- Hats, gloves, rain jacket. Now this probably doesn’t apply to everywhere, but if you’re hiking in mountains, I don’t care how great the forecast is, throw these three items in your pack.
- Food for backpacking. First thing is that most people bring waaaay too much food. The best way I’ve found to bring the right amount of food is to lay it out by meal by day, (lunch on first day, dinner on first night, breakfast on day 2, lunch on day 2, etc…) Throw in a little bit extra and have a nice protein packed bar or two for emergencies. I’ve seen people pull out 2lbs of trail mix for a three day trip. That was just for snacking. Trust me, you’ll never go through that much. Bonus: make sure that you have a lot of flavor profiles. It’s very easy to get sick of the peanut taste. Right now I’ve been day hiking with a couple pieces of jerky, string cheese, Fritos, corn chex, gorp, an apple, a hammer nutrition bar (based on dates… the fruit) and hammer nutritions perpetuem in either mocha or orange vanilla.
- Simplify. I’m a big fan of less zippers, less pockets, less issues. Don’t get crazy with the latest and greatest. Spend the money on lighter and stay away from too many features. Read blogs, talk to friends etc. Talk to your local hiking/climbing shop for what you should be buying, then support those places because they just gave you advice for free. Make sure the people that are giving you advice get out. Sometimes the best backpack is one that hasn’t changed designs in four years and you won’t be reading reviews about it because it doesn’t have built in solar panels and a new whiz-bang, innovative suspension system.
- Get out. Different gear works differently for different people. I only have a few things (such as my Patagonia R1 Pullover fleece) that I still use. Most everything else has been traded up. Start with a nice day pack, comfy trail runners, hydration, some good trail food
7. What is the tool that you would like to have close in a survival situation?
I suppose a knife would be the right answer here. My Leatherman Wave or a similar tool would probably be better as it allows for better sawing and such. For the most part, I’m the kind of guy to make sure that everyone knows where I’m going and when I’ll be back. I also carry a SPOT device and some pain killers. Most of my trips have me on trails, so getting lost isn’t as big of an issue. More likely would be a fall where I broke something. In that scenario, I’d take some Lortab, press the SPOT and secure my position. They’d know where to find me at that point.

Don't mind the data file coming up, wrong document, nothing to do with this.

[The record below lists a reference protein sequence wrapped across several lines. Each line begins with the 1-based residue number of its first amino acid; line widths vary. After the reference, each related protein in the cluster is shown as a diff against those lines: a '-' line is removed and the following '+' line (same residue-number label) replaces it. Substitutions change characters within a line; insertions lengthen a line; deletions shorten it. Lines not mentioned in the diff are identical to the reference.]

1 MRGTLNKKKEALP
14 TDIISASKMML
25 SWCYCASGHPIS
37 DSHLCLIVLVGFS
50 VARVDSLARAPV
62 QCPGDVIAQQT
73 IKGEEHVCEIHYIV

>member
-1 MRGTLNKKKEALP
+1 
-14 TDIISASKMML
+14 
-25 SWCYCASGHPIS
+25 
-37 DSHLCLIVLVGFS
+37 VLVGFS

8. What was your best hike?
Tough call on my “best hike”. I’ve had too many good days. A great one was the day that I was hiking a big day as part of my project. It was the fall and I had been hiking hard all summer, so I felt strong.
It was something like 24 miles with 6,000 vertical. I was about 2/3 of the way through when I came across three black wolves. They spent some time running around me checking me out (not stalking and creeping, but loping around). After they figured I wasn’t anything to eat, they took off, howled back and forth to each other and disappeared. Pretty amazing.
9. How is the hiker/adventurer that you follow and appreciate the most?
I don’t actually follow any hikers really. Okay, that’s not true as I type this. My friend Steven Gnam – Stevengnamphotography.com is this incredible photographer, outdoorsman, wildlands advocate.
His photography moves me like none other and him as well as some mutual friends, go out and do these monster days and huge backpacking trips. They capture amazing stuff. They make me feel old, fat and lazy. They also make me better.
10. A message to your readers and fans
Thanks for the support and being part of the community! I’m thankful that I get to do what I do and it doesn’t happen without people getting involved, giving me ideas, asking for help and purchasing my products. It grows when people share and allows me to come out with better tools so folks can have a better time out in the woods. Basically, I’m just thankful!